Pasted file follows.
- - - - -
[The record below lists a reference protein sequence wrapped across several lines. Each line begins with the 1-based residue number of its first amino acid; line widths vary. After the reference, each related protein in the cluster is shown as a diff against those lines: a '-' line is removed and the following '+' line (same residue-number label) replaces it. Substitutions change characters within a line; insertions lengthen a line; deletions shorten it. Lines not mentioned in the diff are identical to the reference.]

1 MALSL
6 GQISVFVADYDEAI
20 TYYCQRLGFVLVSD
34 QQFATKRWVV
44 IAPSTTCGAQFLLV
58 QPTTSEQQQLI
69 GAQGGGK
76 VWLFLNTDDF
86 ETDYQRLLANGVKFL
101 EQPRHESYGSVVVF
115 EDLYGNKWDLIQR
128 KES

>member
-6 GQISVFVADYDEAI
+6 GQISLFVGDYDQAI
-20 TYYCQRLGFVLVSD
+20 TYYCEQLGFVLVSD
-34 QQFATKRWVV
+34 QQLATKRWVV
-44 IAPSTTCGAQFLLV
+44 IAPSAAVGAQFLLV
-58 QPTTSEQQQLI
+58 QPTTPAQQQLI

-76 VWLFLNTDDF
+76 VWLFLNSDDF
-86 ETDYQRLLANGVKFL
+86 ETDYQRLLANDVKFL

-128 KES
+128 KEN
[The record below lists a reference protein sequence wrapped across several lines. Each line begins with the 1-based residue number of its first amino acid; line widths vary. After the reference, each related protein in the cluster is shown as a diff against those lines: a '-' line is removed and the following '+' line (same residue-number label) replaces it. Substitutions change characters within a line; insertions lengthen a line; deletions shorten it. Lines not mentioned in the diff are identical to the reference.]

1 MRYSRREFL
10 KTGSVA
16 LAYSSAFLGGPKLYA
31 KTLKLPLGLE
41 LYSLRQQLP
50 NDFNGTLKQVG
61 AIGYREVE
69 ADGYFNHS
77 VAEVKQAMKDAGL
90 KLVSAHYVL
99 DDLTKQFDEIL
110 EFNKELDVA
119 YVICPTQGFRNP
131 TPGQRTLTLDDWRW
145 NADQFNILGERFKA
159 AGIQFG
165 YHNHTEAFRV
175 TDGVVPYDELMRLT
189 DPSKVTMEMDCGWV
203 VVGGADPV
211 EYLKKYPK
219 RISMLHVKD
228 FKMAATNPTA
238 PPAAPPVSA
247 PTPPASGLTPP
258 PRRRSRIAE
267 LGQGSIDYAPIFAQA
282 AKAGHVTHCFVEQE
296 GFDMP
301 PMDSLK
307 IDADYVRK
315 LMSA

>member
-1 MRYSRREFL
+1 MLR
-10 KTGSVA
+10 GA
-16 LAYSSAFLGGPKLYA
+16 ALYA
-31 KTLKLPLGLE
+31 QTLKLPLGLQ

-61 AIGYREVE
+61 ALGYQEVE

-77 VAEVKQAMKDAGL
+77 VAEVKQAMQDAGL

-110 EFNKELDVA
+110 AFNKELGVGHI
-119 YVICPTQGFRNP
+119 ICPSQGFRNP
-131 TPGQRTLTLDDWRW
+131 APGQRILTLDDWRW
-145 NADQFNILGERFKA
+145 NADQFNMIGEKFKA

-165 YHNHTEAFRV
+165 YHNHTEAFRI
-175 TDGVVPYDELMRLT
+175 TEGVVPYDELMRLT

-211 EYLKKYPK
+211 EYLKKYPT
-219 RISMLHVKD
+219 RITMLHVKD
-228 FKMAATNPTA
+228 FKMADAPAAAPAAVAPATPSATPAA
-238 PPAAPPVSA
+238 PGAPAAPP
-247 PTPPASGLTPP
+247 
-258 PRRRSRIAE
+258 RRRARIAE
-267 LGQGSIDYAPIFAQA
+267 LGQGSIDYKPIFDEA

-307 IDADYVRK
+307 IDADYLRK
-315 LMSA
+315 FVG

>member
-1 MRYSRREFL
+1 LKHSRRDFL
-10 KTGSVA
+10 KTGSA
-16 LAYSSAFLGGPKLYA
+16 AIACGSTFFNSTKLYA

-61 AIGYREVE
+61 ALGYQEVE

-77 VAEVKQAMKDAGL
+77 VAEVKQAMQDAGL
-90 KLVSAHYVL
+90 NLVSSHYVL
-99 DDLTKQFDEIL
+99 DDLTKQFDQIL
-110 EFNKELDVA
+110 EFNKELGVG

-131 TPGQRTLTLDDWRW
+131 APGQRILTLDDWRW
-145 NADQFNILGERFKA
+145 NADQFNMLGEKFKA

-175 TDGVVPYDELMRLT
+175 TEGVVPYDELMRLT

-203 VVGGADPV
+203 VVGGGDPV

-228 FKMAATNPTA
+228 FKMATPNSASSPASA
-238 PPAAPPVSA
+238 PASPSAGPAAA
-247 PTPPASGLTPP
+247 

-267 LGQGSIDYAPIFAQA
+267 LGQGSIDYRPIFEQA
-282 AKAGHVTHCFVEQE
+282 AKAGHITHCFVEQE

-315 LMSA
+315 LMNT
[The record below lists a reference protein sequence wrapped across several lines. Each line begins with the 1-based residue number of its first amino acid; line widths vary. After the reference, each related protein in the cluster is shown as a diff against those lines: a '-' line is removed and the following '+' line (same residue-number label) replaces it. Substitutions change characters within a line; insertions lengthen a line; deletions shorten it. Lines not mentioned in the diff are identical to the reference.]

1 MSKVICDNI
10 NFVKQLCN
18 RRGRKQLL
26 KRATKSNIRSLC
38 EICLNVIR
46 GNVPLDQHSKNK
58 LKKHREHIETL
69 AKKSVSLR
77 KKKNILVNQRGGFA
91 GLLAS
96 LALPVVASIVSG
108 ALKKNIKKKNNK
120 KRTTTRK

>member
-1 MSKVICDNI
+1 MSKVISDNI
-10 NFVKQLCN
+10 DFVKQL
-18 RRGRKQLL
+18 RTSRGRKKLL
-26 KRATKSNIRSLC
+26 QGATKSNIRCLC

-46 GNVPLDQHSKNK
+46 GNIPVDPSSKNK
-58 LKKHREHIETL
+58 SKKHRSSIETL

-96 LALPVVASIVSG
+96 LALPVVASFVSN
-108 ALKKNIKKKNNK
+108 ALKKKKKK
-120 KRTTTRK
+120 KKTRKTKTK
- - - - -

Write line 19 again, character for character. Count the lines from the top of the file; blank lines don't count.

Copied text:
-34 QQFATKRWVV